Many consumers have been tempted to do so and not a few have ended up doing it. A consumer experience has been very negative, which has led to a certain level of exhaustion and exhaustion with the position of the brand or company that has starred in it.
Thus, the consumer takes out his smartphone, opens a social network or the company’s own website and unloads his fury. If he is very angry, he will end up writing in capital letters and pouring out all his anger, or simply accumulating messages of fed up. Your comment will become a blur on the reputation of the company and its products.
The company may try to respond with a conciliatory message. You may expect the message to be neutralized by all the positive comments and also by the fact that, in the end, the outbursts don’t seem like such a valuable thing. You are not saying much to other consumers beyond that that particular buyer is very angry.
However, the impact of these comments is very high, because they reach other buyers via subconscious perception. A study by analysts from the Georgia Tech Scheller College of Business and the University of South Florida Muma College of Business has shown this, addressing how consumers receive and process this type of comments.
To begin with, the researchers found that there is a divergence between the opinions that consumers find most useful when asked about the question and those that actually have a greater impact on their purchasing decisions.
The comments that appear as “top reviews” or that are tagged after voting by the users themselves as the ones that help the most are not the ones that usually have the most impact. Those opinions, no matter how much data they provide and as much as they help to understand what the product is like, cannot match the impact of angry comments.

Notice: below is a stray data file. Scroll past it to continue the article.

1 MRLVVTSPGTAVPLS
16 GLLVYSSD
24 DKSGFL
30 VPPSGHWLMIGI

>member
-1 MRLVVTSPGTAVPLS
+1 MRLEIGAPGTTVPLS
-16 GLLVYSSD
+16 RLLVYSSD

“Angry opinions are typically discounted by consumers as less helpful than non-angry opinions, but counterintuitively they influence consumer attitudes and decisions to a greater degree,” explains Han Zhang, co-head of the study. . That is, you may think that that calm and data-filled opinion is the one that has influenced the purchase, but in reality your subconscious has been carried away by the message loaded with exhaustion that someone left.
They are the opinions that mark your purchase decision
The researchers reached these conclusions after subjecting the test subjects to six experiments. Participants were required to read product reviews online – the sample served different levels of anger – and were then asked to talk about how they had been helped, how they viewed the seller, and what purchase they would make. In the final results, angry comments ended up marking the purchase decision.
For example, in one of the tests, they had to choose between two retailers, who had similar opinions but one with more levels of anger. Consumers were left with the retailer with fewer angry comments. If the opinions were similar, it is important to highlight, there were equal levels of negative content. What changed was the emotional charge of those opinions.
Of course, all of this changes marketers ‘perception of purchasing decisions and the impact of other consumers’ opinions, but it should also make them consider more of the strategy. Very angry opinions have never been desirable, but it was assumed that consumers valued them less – they do, right – and listened to them less also because of that emotional level and their little weight information. However, no matter how much consumers rationalize it, these messages have a high impact on the final purchase decision and marketers cannot underestimate it in their strategy.